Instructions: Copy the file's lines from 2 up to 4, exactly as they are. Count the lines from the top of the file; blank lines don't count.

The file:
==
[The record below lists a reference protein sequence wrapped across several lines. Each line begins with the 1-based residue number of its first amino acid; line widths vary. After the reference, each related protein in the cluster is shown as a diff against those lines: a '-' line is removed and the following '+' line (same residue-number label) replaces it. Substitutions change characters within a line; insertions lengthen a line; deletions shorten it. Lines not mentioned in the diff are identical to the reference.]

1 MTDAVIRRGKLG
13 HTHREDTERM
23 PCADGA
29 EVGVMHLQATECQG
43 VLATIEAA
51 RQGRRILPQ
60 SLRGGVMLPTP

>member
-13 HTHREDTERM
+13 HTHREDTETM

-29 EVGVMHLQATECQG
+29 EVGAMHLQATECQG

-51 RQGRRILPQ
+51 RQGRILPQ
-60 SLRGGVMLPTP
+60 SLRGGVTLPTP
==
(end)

1 MTDAVIRRGKLG
13 HTHREDTERM
23 PCADGA